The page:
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Mr. M. Cangiano, Mr. Barry Anderson, Mr. Max Alier, Murray Petrie, and Mr. Richard Hemming

Abstract

Public-private partnerships (PPPs) refer to arrangements under which the private sector supplies infrastructure assets and infrastructure-based services that traditionally have been provided by the government. PPPs are used for a wide range of economic and social infrastructure projects, but they are used mainly to build and operate roads, bridges and tunnels, light rail networks, airports and air traffic control systems, prisons, water and sanitation plants, hospitals, schools, and public buildings. PPPs offer benefits similar to those offered by privatization, which is the sale of government-owned enterprises or assets. By the late 1990s, when privatization was losing much of its earlier momentum, PPPs began to be widely seen as a means of obtaining private sector capital and management expertise for infrastructure investment. After a modest start, a wave of PPPs is now beginning to sweep the world. This Special Issue paper provides an overview of some of the issues raised by PPPs, with a particular focus on their fiscal consequences. It also looks at government guarantees, which are used fairly widely to shield the private sector from risk and are a common feature of PPPs. And it examines the consequences of PPPs and guarantees for debt sustainability. The paper concludes with a list of measures that can maximize the benefits and minimize the fiscal risks associated with the use of PPPs. Various appendices augment the discussion by examining country experiences with PPPs, summarizing the statistical reporting framework used to discuss fiscal accounting and reporting, explaining accounting for risk transfer, examining how guarantees are modeled and estimated in Chile, and summarizing international accounting and reporting standards for contingent liabilities.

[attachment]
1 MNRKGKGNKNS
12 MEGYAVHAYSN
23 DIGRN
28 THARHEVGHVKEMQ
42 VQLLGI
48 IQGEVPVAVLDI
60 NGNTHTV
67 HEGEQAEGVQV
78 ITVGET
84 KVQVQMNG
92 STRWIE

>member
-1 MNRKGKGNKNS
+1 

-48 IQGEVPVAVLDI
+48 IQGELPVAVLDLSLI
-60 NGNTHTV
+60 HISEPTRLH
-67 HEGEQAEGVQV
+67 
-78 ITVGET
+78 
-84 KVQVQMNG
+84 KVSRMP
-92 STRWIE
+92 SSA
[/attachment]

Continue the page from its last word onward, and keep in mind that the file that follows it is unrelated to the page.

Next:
International Monetary Fund
The paper investigates the impact of the global financial crisis on public-private partnerships (PPPs) and the circumstances under which providing support to new and existing projects is justified. Based on country evidence, cost of and access to finance are found to be the main channels of transmission of the financial crisis, affecting in particular pipeline PPP projects. Possible measures to help PPPs during the crisis include contract extensions, output-based subsidies, revenue enhancements and step-in rights. To limit government's exposure to risk, while preserving private partner's efficiency incentives, intervention measures should be consistent with the wider fiscal policy stance, be contingent on specific circumstances, and be adequately costed and budgeted. Governments should be compensated for taking on additional risk.
International Monetary Fund. African Dept.
This paper discusses Niger’s Fifth Review Under the Extended Credit Facility Arrangement and Request for Modification of Performance Criteria. Niger faces daunting development challenges, aggravated by terrorist incursions, climate change, and low uranium export prices. Presidential elections are due in late 2020. Reforms are advancing and economic activity is reasonably strong. Program implementation has been broadly satisfactory. All quantitative targets for end-June 2019 were met. However, a subsequent weakening of revenues, partly due to Nigeria’s closure of its borders to trade, as well as topped-up budget support, required mitigating policy measures and the adjustment of end-December 2019 targets. Structural reforms are advancing with delays. Niger can strengthen prospects for a successful transition by securing favorable contractual arrangements with foreign investors; establishing a framework for administering oil resources in line with good practices, notably channeling all revenues directly through the Treasury; and increasing spending on physical and human capital, while being mindful of the inherent volatility in natural resource revenues.